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Usually, when you cut calories, your metabolism slows down. However, research has shown6 that increasing your protein intake may actually keep your metabolic rate up. Additionally, when your body is low on carbs, it begins burning more fat for fuel, maybe even reaching ketosis.

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An image for best time to drink a Klean Isolate Protein 4 Shake

May Help Support Blood Sugar Regulation

Some people opt for a high-protein diet for its potential role in blood sugar regulation7. When we eat carbs, our blood sugar rises, which is what’s supposed to happen. Carbohydrates are our energy source, after all. 

But when we eat carbs alone, our bodies burn through that energy quickly. Including a high-protein food with your carb choice may help your blood sugar stabilize and prevent the dreaded sugar crash.

May Help Support Bone Health

A protein-rich diet can benefit your skeletal system8 by increasing intestinal calcium absorption, suppressing parathyroid hormone, improving muscle strength, and increasing insulin-like growth factor-1. Furthermore, research indicates that high-protein intake may help prevent bone loss9 in older adults experiencing nutritional deficiencies.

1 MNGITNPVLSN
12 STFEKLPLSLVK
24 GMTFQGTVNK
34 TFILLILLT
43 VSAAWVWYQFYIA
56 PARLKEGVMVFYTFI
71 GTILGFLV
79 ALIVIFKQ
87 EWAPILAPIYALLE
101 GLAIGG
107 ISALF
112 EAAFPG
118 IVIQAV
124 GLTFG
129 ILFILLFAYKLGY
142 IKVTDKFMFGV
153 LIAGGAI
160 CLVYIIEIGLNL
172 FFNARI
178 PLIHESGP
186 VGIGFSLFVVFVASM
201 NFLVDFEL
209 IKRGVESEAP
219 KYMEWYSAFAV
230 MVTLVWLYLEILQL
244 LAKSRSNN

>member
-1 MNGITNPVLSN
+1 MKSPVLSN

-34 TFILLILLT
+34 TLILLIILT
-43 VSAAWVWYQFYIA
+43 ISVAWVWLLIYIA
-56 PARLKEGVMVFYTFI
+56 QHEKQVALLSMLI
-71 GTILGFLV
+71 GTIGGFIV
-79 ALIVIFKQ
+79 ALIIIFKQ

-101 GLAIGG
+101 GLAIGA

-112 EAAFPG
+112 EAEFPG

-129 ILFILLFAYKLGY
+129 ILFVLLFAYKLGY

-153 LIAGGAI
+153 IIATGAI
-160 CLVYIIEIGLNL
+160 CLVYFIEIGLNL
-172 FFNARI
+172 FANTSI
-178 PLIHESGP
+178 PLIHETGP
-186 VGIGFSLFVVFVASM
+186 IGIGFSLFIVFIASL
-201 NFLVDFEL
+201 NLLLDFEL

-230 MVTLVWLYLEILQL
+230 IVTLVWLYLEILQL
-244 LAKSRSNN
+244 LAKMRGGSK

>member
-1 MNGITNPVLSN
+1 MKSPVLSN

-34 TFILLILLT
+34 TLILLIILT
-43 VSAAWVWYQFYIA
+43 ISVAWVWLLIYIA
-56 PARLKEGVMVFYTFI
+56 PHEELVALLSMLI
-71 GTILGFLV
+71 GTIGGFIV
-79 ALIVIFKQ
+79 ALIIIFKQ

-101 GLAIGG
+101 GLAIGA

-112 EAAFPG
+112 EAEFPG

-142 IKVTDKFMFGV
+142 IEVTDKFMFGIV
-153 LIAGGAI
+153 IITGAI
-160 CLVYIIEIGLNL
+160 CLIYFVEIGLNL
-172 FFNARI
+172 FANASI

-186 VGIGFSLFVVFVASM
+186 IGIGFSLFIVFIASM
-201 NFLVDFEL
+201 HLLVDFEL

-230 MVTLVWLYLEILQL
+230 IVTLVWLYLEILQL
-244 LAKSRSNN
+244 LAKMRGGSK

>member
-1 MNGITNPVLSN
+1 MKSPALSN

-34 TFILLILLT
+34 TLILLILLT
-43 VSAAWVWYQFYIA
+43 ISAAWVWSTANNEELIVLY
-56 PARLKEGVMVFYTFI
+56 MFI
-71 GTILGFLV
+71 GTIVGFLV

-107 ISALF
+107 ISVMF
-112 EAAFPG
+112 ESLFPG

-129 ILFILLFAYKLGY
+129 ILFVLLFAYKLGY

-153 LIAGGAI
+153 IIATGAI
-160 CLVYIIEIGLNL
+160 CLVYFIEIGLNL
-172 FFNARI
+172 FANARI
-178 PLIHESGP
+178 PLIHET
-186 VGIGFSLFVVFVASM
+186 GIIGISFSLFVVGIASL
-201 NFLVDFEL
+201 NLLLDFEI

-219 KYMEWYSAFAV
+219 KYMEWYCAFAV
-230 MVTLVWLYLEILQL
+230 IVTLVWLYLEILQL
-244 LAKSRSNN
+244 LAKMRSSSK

What Are the Side Effects of a High Protein Diet?

A high-protein diet is typically safe for most healthy individuals (especially when combined with regular exercise) when followed for the short term. However, you may experience side effects if you’re on the diet for an extended time. These side effects can include:

Gastrointestinal Issues

When you increase your protein intake, you inadvertently decrease your intake of other nutrients, especially carbohydrates. Fewer carbs mean less fiber and less fiber may translate to GI health issues10. You may notice frequent constipation or uncomfortable gas.